But the term “Pulitzer nominee” is defined by the Pulitzer committee. They’ve got rules about who can claim to be one. Not surprisingly, Goldberg doesn’t qualify.

    Oh, and his “the publisher did it” claim rings pretty hollow, considering his bio at the National Review Online made the same untrue claim.

  16. So where do we stand on putting “Six-time winner of the Hugo Award” on the cover of your novel when none of them are for writing.

  17. scorpius really is using a very narrow definition of “science”. By his lights, I wouldn’t count as having a background in science either, despite the degree thingy and several years running a neuropharmacology lab, because I wasn’t in control of what hypotheses were tested or experiments run.

    So I guess he’d object to me using “background in science” on my popular science articles too – if I were to do such a thing. Would I only count as having a background in martial arts if I’ve beaten someone to a pulp in a real fight?

  18. I can’t work up a real sense of schadenfreude on this because, really, it’s just kind of amateur hour.

    Which about sums up my feelings towards Jonah Goldberg in general. I’ve seen papers by first year college students that displayed more academic rigor and a better sense of how to structure a logical argument. It’s hard to get worked up about his thesis when it amounts to, “people whose ideas I disagree with are Holocaust Denying 9/11 pedophiles.”

  19. “Background in science” != “experience as a scientist”. You can be a good science writer without having worked as a scientist, the same way you can be a good political writer without having been a politician. (BTW, I have a PhD in a LaTeX-using discipline.)

  20. Keith Edwards:
    I’m reasonably sure Goldberg’s audience isn’t driven by desire for academic rigor or logical arguments, nor are his employers.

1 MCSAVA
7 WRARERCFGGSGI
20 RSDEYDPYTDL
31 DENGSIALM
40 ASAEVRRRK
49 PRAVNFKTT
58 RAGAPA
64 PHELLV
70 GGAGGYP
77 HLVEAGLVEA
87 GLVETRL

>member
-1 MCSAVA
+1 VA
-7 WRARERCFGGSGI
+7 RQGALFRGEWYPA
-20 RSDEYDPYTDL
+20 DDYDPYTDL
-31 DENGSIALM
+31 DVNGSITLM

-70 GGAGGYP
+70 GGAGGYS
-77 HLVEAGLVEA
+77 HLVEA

21. @Kevin Williams – bingo! I was going to jump in here & tell John he was wasting his time because the argument was being made simply because it was a conservative writer. As for little Jonah – trivialities like truth and honesty and accuracy are all easily sacrificed in service of his mission. He is simply another member of the lucky sperm club, born to a mom already on the wingnut welfare.

  22. Scorpius, as a former scientist my opinion is you should go troll elsewhere. Although I do enjoy it when John slices and dices your consistently weak sauce arguments. So. Meh.

  23. @anonydude May 9 4:42 “What prize do they give for pedantry?”

    It’s not really a prize. More of an award.

  24. /slowclap

    @Frankly, in keeping with the theme here, wouldn’t that make him a member of the lucky ovum club? (Or “ova”, I suppose, if you want to describe all potential recipients rather than JG specifically.)

  25. First off, the argument between Scorpious (whom I think is Jonah Goldberg) and John is not as entertaining as it should be either. Kind of like watching a UFC fighter in a middle school wrestling match.

    Second, by the nature of Johah’s definition of nominated, isn’t every single published work nominated? If it is published then it could be considered for a Pulitzer, which would make his suggestion that two of his published works were nominated, also a lie, unless he has only published two works.